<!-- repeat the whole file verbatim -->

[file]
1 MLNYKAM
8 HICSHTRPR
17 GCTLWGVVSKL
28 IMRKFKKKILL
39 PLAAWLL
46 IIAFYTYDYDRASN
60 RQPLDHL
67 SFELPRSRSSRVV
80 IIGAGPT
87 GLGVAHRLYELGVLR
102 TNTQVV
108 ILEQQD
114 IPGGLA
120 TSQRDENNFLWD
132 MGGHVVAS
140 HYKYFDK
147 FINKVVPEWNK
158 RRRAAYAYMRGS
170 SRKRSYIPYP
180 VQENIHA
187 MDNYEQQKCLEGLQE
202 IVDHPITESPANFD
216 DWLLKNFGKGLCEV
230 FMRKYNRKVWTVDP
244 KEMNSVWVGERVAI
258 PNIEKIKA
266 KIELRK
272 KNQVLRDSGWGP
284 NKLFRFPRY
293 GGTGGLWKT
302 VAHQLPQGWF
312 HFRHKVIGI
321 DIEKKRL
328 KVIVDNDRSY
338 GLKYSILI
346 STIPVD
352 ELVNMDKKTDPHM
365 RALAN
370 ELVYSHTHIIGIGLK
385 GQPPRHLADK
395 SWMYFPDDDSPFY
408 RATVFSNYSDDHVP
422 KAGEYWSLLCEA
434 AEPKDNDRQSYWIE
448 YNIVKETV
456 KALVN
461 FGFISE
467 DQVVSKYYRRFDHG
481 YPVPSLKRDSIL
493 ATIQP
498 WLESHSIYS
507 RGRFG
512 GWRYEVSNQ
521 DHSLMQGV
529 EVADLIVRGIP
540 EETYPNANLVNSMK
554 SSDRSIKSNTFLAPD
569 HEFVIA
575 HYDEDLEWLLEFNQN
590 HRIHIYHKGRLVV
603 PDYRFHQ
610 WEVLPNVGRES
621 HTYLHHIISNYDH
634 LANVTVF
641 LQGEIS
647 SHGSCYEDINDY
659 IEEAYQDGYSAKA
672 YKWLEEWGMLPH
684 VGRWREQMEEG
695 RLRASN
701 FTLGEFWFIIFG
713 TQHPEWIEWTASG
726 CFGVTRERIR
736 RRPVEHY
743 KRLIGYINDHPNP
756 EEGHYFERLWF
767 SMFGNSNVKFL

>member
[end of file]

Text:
1 MLNYKAM
8 HICSHTRPR
17 GCTLWGVVSKL
28 IMRKFKKKILL
39 PLAAWLL
46 IIAFYTYDYDRASN
60 RQPLDHL
67 SFELPRSRSSRVV
80 IIGAGPT
87 GLGVAHRLYELGVLR
102 TNTQVV
108 ILEQQD
114 IPGGLA
120 TSQRDENNFLWD
132 MGGHVVAS
140 HYKYFDK
147 FINKVVPEWNK
158 RRRAAYAYMRGS
170 SRKRSYIPYP
180 VQENIHA
187 MDNYEQQKCLEGLQE
202 IVDHPITESPANFD
216 DWLLKNFGKGLCEV
230 FMRKYNRKVWTVDP
244 KEMNSVWVGERVAI
258 PNIEKIKA
266 KIELRK
272 KNQVLRDSGWGP
284 NKLFRFPRY
293 GGTGGLWKT
302 VAHQLPQGWF
312 HFRHKVIGI
321 DIEKKRL
328 KVIVDNDRSY
338 GLKYSILI
346 STIPVD
352 ELVNMDKKTDPHM
365 RALAN
370 ELVYSHTHIIGIGLK
385 GQPPRHLADK
395 SWMYFPDDDSPFY
408 RATVFSNYSDDHVP
422 KAGEYWSLLCEA
434 AEPKDNDRQSYWIE
448 YNIVKETV
456 KALVN
461 FGFISE
467 DQVVSKYYRRFDHG
481 YPVPSLKRDSIL
493 ATIQP
498 WLESHSIYS
507 RGRFG
512 GWRYEVSNQ
521 DHSLMQGV
529 EVADLIVRGIP
540 EETYPNANLVNSMK
554 SSDRSIKSNTFLAPD
569 HEFVIA
575 HYDEDLEWLLEFNQN
590 HRIHIYHKGRLVV
603 PDYRFHQ
610 WEVLPNVGRES
621 HTYLHHIISNYDH
634 LANVTVF
641 LQGEIS
647 SHGSCYEDINDY
659 IEEAYQDGYSAKA
672 YKWLEEWGMLPH
684 VGRWREQMEEG
695 RLRASN
701 FTLGEFWFIIFG
713 TQHPEWIEWTASG
726 CFGVTRERIR
736 RRPVEHY
743 KRLIGYINDHPNP
756 EEGHYFERLWF
767 SMFGNSNVKFL

>member